Fox, NC and Rossor, MN (1999) Diagnosis of early Alzheimer's disease. REV NEUROL-FRANCE , 155 4S33 - 4S37.
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Current criteria for the diagnosis of Alzheimer's disease require that the patient also fulfils the criteria for dementia. This means inevitably that the disease is well-established. As treatments become available there is an important need for early diagnosis.There are two components to diagnosis; the recognition that cognitive performance is below that which would be anticipated for the individual and secondly to relate this to a specific disease process. Research studies need to identify the very earliest changes i.e. before symptoms commence. Such studies have focused on at risk populations either by virtue of age or a positive family history. Both groups have demonstrated that memory is the salient early feature, particularly verbal memory, impairment of which may precede overt symptoms by many years.The. other major approach has been that of neuroimaging. Group studies of at risk individuals, for example for those who carry an apoE4 allele, have shown relative biparietal, bitemporal hypometabolism in the at risk group. Similarly, structural neuroimaging may show hippocampal atrophy at an early stage. Serial studies to determine rate of change, may be more valuable than single cross-sectional studies. Recent techniques of positional matching and registration allow precise quantitation of rates of cerebral atrophy which may be useful in early diagnosis.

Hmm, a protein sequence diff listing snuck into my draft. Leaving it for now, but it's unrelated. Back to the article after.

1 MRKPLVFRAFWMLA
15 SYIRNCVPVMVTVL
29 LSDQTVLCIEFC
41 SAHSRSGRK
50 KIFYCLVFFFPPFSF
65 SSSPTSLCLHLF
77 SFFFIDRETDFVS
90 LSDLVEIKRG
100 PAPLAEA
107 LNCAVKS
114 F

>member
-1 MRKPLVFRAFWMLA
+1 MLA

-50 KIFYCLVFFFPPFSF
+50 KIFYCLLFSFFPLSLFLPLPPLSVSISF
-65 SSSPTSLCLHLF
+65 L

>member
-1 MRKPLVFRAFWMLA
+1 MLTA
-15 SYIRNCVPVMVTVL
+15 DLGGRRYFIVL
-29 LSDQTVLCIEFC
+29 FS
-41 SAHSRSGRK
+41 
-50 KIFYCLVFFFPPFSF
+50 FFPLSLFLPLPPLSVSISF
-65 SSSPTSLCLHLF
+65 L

|Title:||Diagnosis of early Alzheimer's disease|
|Keywords:||CEREBRAL GLUCOSE-METABOLISM, MEDIAL TEMPORAL-LOBE, PRECLINICAL PHASE, APOLIPOPROTEIN-E, ATROPHY, RISK, DEMENTIA, INDIVIDUALS, PREDICTION, TOMOGRAPHY|
|UCL classification:||UCL > School of Life and Medical Sciences > Faculty of Brain Sciences > Institute of Neurology > Neurodegenerative Diseases|
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